Test your knowledge of science facts and applications of scientific principles by taking our 11-question quiz, then compare your answers to the average American and across demographic groups.
About half of whites correctly answered at least nine of 11 science-related questions, compared with much smaller shares of Hispanics and blacks.
The politically aware, digitally savvy and those more trusting of the news media fare better in differentiating factual statements from opinions.
At a time of growing stress on democracy around the world, Americans generally agree on democratic ideals and values that are important for the United States.
U.S. adults are mostly against government action that could limit people’s ability to access and publish information online. There is more support for steps by technology companies.
The U.S. has more foreign students enrolled in its colleges and universities than any other country in the world. Explore data about foreign students in the U.S. higher education system.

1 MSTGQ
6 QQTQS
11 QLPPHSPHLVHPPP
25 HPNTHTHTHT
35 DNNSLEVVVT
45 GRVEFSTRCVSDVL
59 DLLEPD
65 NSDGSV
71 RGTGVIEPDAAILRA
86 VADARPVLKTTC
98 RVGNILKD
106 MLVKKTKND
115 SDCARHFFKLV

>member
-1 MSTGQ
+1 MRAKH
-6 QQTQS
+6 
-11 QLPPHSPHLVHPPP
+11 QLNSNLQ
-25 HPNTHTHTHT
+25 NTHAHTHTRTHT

People deal in varying ways with tensions about what information to trust and how much they want to learn. Some are interested and engaged with information; others are wary and stressed.
Before you read the report, test your own News IQ by taking the interactive knowledge quiz. The short quiz tests your knowledge of questions recently asked in a national poll. After completing the quiz, you can compare your score with the general public and with people like yourself.
Lee Rainie, director of Internet, Science and Technology research at the Pew Research Center, described the Center’s research about public views related to facts and trust after the 2016 election at UPCEA's “Summit on Online Leadership.”
Lee Rainie presented the Center’s findings about public practices and knowledge related to cybersecurity to the advisory board of the National Cybersecurity Alliance on May 5, 2017.